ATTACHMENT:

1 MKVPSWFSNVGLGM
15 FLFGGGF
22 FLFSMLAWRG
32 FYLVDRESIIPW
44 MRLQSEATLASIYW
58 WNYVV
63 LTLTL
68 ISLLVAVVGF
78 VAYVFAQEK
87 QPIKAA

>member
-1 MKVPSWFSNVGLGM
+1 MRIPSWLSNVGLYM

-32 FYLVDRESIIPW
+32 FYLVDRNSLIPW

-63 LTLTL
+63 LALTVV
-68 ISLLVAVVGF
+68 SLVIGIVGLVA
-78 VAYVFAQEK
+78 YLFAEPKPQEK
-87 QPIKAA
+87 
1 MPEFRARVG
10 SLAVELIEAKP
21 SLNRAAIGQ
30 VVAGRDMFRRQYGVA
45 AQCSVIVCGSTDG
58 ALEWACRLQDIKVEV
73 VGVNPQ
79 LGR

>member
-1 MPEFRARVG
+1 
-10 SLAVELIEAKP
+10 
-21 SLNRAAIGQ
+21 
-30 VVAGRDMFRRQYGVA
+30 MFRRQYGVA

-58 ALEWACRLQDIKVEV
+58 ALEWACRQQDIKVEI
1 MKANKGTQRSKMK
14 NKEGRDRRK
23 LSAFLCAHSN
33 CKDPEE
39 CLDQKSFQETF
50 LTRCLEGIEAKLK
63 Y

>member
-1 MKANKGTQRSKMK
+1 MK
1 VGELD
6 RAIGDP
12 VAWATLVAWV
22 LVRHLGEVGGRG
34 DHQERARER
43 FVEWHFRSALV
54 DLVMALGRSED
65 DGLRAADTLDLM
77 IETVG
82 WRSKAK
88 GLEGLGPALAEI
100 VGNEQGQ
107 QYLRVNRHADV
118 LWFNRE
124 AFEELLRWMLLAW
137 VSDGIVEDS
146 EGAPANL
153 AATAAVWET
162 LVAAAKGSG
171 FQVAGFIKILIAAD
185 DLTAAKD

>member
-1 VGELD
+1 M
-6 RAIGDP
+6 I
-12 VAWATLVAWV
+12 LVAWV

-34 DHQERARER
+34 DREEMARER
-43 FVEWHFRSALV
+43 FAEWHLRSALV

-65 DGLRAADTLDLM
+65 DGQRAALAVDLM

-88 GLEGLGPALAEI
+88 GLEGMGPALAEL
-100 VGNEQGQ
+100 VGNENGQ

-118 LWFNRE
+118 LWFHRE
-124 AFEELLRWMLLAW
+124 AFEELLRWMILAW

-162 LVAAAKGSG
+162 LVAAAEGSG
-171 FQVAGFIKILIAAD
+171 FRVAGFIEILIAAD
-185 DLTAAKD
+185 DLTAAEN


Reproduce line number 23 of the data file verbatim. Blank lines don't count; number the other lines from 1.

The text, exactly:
+87 